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Parental Impact on Attitude Formation - A Siblings Study on Worries about Immigration

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  • Jan Brenner

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Abstract

The existing literature on attitudes towards immigration has not accounted for the potential effect of unobservable home education on attitude formation. Yet, factors such as parents’ knowledge, their morals, and their weltanschauung are likely to influence the attitudes of the next generation.Their omission from the analysis thus threatens to lead to erroneous conclusions. Utilizing siblings data from the German Socio-Economic Panel (GSOEP) this paper analyzes the determinants of worries about immigration controlling for unobserved family specific effects.Our results suggest that benchmark models used in the literature yield inconsistent estimates of the main determinants of attitudes towards immigration.

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File URL: http://repec.rwi-essen.de/files/REP_07_022.pdf
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Bibliographic Info

Paper provided by Rheinisch-Westfälisches Institut für Wirtschaftsforschung, Ruhr-Universität Bochum, Universität Dortmund, Universität Duisburg-Essen in its series Ruhr Economic Papers with number 0022.

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Length: 30 pages
Date of creation: Aug 2007
Date of revision:
Handle: RePEc:rwi:repape:0022

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Keywords: Subjective data; siblings data; unobserved effects; minorities;

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  1. Mundlak, Yair, 1978. "On the Pooling of Time Series and Cross Section Data," Econometrica, Econometric Society, vol. 46(1), pages 69-85, January.
  2. Andrew M. Jones & Stefanie Schurer, 2011. "How does heterogeneity shape the socioeconomic gradient in health satisfaction?," Journal of Applied Econometrics, John Wiley & Sons, Ltd., vol. 26(4), pages 549-579, 06.
  3. Christian Dustmann & Ian Preston, 2004. "Racial and Economic Factors in Attitudes to Immigration," CReAM Discussion Paper Series 0401, Centre for Research and Analysis of Migration (CReAM), Department of Economics, University College London.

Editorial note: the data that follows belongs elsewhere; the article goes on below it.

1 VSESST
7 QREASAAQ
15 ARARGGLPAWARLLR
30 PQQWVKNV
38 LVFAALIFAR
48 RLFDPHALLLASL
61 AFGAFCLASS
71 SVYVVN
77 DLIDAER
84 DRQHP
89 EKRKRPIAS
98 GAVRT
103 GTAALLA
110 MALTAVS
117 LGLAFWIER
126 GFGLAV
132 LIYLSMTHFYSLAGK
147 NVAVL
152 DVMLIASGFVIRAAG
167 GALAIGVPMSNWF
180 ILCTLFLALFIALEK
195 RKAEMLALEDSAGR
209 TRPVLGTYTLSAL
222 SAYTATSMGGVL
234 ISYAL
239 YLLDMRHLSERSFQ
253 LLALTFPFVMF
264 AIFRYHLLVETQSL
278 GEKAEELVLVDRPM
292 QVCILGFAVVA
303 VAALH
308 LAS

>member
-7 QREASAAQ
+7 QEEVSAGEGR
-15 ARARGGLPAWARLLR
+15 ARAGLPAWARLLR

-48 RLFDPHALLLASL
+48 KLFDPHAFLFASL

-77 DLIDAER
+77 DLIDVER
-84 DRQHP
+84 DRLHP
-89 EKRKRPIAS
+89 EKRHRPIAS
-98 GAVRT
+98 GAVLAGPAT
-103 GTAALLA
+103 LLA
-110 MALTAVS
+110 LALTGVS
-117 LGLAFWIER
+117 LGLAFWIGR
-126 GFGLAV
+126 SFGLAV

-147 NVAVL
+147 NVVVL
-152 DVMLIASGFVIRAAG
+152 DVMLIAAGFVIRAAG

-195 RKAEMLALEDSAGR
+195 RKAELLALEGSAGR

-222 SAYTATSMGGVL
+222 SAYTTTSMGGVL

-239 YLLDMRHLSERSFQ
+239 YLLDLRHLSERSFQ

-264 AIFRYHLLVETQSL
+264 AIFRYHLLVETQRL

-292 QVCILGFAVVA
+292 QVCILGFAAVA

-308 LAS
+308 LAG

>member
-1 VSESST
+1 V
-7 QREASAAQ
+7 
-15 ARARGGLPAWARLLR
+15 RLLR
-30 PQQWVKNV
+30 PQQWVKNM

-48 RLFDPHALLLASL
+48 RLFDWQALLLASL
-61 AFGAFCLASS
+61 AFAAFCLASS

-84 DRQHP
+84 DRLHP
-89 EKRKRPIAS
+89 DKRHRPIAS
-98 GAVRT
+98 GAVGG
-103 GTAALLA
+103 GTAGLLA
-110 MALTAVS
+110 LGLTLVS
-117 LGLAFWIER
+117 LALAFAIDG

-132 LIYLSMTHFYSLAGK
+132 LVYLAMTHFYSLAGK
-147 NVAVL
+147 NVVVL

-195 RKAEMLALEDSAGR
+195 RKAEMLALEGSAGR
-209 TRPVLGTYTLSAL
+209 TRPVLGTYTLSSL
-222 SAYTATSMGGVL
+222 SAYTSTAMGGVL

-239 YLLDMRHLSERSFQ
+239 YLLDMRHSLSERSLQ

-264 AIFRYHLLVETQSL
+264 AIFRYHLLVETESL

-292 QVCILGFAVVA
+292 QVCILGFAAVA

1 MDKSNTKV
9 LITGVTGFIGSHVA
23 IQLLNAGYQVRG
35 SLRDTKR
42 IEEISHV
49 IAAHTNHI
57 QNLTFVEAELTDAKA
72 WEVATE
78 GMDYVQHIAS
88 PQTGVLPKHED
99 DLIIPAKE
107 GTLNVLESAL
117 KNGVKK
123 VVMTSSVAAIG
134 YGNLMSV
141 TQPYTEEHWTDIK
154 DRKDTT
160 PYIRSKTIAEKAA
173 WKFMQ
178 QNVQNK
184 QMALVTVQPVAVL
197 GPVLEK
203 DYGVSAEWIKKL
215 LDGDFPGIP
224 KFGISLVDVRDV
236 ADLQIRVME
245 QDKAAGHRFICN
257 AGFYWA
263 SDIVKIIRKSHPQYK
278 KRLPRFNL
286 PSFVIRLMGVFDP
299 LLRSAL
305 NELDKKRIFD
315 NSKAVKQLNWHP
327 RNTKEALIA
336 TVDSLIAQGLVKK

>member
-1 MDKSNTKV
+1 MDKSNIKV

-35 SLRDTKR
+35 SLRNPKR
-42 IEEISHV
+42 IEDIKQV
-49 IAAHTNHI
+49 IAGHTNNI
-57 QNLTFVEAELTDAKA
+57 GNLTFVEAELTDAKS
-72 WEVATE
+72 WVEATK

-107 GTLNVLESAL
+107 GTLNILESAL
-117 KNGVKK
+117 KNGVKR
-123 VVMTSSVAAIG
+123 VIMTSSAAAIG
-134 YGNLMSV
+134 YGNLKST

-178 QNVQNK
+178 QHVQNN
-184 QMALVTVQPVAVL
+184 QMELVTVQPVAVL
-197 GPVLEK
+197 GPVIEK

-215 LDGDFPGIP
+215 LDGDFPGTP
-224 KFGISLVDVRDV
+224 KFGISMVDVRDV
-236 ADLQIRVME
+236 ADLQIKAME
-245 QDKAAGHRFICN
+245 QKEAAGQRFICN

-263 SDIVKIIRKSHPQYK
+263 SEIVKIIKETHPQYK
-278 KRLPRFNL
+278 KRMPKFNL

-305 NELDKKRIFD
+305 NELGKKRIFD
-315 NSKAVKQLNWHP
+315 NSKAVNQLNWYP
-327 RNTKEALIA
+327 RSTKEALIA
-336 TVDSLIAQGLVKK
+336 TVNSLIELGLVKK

4. Anna Maria Mayda, 2004. "Who is Against Immigration? A Cross-Country Investigation of Individual Attitudes toward Immigrants," Development Working Papers 187, Centro Studi Luca d\'Agliano, University of Milano.
  5. Hainmueller, Jens & Hiscox, Michael J., 2007. "Educated Preferences: Explaining Attitudes Toward Immigration in Europe," International Organization, Cambridge University Press, vol. 61(02), pages 399-442, April.
  6. Michael Fertig & Jan Brenner, 2006. "Identifying the Determinants of Attitudes towards Immigrants - A Structural Cross-Country Analysis," RWI Discussion Papers 0047, Rheinisch-Westfälisches Institut für Wirtschaftsforschung.
  7. Sophia Rabe-Hesketh & Anders Skrondal & Andrew Pickles, 2002. "Reliable estimation of generalized linear mixed models using adaptive quadrature," Stata Journal, StataCorp LP, vol. 2(1), pages 1-21, February.
  8. Ada Ferrer-i-Carbonell & Paul Frijters, 2002. "How important is Methodology for the Estimates of the Determinants of Happiness?," Tinbergen Institute Discussion Papers 02-024/3, Tinbergen Institute.
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Cited by:
  1. Schmitz, Hendrik, 2011. "Why are the unemployed in worse health? The causal effect of unemployment on health," Labour Economics, Elsevier, vol. 18(1), pages 71-78, January.
  2. Michael Fertig & Christoph Schmidt, 2011. "Attitudes towards foreigners and Jews in Germany: identifying the determinants of xenophobia in a large opinion survey," Review of Economics of the Household, Springer, vol. 9(1), pages 99-128, March.

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